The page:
Safety

Communication

Continuity of Services

Triage

Surge Capacity & Management

Supply Chain Sufficiency

Staff Capacity

Recovery

Components of a Successful Emergency Plan

There is no universally applicable emergency plan that works for all institutions. There are, however, critical components that should be considered carefully by all emergency planners and included in hospital response efforts.

Communication

Hospital administrators need to provide training and rehearsal scenarios, which we address further below, to ensure that all involved parties know their responsibilities in the event of a manmade or natural disaster. Additionally, personnel who are given to emergency response appointments will need to effectively communicate with patients, staff, outside emergency responders, stakeholders, and more. There are a variety of helpful resources in this area, including the Centers for Disease Control and Prevention’s site. Their Crisis and Emergency Risk Communication classes can help hospital leaders and emergency responders know how to develop effective communication plans and deliver their messages in times of crisis.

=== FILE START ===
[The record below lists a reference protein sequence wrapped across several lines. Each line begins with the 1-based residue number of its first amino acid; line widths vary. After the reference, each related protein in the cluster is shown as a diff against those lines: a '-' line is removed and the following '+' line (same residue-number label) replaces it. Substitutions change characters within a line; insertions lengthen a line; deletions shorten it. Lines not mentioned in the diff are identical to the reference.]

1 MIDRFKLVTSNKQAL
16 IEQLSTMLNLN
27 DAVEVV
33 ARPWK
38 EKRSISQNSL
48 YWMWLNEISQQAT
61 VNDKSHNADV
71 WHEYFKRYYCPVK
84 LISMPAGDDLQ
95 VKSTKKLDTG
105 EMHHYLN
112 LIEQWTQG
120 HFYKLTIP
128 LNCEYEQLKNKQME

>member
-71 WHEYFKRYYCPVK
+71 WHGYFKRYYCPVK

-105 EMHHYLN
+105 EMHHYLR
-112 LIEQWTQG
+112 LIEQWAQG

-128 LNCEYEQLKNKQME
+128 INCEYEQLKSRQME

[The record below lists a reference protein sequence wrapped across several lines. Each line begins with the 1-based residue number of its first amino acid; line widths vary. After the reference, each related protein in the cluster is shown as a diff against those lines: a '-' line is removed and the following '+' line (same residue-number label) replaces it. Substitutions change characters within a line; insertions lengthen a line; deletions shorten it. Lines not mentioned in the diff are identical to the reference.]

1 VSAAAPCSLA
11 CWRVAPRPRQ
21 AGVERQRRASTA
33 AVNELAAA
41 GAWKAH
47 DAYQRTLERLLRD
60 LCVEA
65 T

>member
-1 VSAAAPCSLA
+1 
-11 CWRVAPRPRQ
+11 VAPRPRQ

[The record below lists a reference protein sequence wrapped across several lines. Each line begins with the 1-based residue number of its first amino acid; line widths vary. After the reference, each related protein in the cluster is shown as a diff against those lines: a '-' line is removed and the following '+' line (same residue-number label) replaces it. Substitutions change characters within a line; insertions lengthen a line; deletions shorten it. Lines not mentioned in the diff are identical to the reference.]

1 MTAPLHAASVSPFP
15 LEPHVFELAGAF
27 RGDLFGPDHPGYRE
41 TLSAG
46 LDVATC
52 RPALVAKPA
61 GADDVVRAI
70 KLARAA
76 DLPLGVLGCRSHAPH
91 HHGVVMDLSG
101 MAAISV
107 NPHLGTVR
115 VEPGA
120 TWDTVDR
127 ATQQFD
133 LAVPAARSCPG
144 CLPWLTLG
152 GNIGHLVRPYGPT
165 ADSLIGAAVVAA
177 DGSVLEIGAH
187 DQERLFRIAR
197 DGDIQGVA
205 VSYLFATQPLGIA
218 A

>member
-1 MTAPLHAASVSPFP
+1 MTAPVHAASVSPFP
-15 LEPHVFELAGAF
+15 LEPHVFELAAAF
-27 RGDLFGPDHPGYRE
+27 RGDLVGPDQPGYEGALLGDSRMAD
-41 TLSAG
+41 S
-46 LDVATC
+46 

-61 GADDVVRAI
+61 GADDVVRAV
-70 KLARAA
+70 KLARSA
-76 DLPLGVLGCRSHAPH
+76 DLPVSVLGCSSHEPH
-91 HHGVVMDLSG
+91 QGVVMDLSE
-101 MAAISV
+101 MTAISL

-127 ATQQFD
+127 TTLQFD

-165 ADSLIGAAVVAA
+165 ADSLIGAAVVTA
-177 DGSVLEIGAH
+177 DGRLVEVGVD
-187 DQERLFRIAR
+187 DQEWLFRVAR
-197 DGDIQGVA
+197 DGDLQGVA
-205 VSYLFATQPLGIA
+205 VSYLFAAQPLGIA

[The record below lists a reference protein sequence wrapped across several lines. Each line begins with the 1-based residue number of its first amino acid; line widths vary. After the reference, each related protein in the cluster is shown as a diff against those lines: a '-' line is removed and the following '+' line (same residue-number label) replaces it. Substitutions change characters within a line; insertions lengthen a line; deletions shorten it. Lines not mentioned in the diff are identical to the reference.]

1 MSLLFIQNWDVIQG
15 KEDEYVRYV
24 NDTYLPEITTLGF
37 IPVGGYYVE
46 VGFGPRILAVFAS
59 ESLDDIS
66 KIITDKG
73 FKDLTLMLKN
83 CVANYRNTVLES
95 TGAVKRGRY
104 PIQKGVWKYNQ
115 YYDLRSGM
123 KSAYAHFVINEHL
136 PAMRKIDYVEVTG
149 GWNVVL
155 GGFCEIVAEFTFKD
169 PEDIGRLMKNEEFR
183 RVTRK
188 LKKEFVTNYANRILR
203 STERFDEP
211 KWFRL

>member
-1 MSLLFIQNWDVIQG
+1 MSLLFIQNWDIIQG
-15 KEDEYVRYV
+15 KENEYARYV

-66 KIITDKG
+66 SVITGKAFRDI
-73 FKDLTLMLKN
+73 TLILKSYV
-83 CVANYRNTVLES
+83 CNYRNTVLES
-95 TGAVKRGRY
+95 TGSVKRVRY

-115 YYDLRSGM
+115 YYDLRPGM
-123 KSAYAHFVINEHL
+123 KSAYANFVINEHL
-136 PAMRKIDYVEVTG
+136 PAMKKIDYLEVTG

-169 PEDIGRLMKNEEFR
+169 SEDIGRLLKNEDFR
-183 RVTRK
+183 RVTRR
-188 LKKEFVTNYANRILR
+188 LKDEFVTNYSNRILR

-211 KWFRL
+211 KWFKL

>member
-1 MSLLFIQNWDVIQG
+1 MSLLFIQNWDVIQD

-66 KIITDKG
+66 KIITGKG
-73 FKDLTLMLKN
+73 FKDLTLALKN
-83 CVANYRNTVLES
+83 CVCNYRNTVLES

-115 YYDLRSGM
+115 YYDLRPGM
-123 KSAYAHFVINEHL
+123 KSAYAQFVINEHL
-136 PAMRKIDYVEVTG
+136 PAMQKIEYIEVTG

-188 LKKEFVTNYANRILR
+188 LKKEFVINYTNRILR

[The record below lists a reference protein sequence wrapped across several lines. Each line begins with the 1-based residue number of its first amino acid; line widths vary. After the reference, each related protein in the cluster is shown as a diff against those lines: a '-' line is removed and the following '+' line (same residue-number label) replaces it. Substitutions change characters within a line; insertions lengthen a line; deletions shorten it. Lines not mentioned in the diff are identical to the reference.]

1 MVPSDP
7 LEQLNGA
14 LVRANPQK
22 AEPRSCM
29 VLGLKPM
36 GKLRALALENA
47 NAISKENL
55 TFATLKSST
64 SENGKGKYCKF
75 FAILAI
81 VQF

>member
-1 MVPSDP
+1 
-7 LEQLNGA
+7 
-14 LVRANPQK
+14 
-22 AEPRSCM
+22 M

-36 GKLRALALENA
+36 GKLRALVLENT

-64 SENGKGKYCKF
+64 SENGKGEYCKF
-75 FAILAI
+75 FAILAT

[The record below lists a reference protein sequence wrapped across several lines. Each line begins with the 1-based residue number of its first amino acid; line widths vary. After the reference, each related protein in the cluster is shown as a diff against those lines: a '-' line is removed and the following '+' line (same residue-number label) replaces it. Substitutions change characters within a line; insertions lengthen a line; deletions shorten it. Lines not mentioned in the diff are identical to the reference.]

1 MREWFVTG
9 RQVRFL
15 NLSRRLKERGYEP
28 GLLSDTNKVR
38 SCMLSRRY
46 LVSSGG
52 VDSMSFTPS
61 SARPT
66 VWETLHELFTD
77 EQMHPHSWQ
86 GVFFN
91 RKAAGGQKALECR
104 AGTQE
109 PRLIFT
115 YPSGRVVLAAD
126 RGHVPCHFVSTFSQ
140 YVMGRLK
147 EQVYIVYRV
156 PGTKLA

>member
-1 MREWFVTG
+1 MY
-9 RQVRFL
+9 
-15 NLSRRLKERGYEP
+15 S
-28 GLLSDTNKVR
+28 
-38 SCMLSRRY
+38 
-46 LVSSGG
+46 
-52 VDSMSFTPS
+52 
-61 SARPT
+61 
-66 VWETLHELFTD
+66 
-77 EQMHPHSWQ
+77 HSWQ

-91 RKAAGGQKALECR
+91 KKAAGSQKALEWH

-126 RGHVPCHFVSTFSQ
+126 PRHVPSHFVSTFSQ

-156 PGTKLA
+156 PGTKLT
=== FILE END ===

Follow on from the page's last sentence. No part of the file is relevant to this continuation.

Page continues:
Training

Response Rehearsal

Evaluations

Careers in Hospital Emergency Response

If you want to be on the frontlines of ensuring that a healthcare facility runs smoothly during times of crisis, pursuing one of the following careers can position you to do just that.

Healthcare Administration Careers and Degrees

With the recent growth in the healthcare system in the U.S., there is a higher demand for administrators and hospital managers to run these types of facilities. Earning a degree in healthcare administration or a closely related field helps you obtain the necessary business skills to run doctors’ offices, nursing homes, clinics, and more. In these types of leadership roles, you make sure that clinics and hospitals run effectively and offer the best quality of care for their patients.

Public Health Careers and Degrees

Many roles in the public health sector focus on disease prevention and preserving or improving the quality of human life. Professionals in this field also work to promote healthy lifestyles, improved care for the planet, and better community health. Jobs in this field can cover a wide range of positions, from conducting research and analyzing health statistics to children’s education and public service campaigns. In all cases, these trained professionals play an essential role in improving the lives of individuals in their communities and fighting for a healthier planet.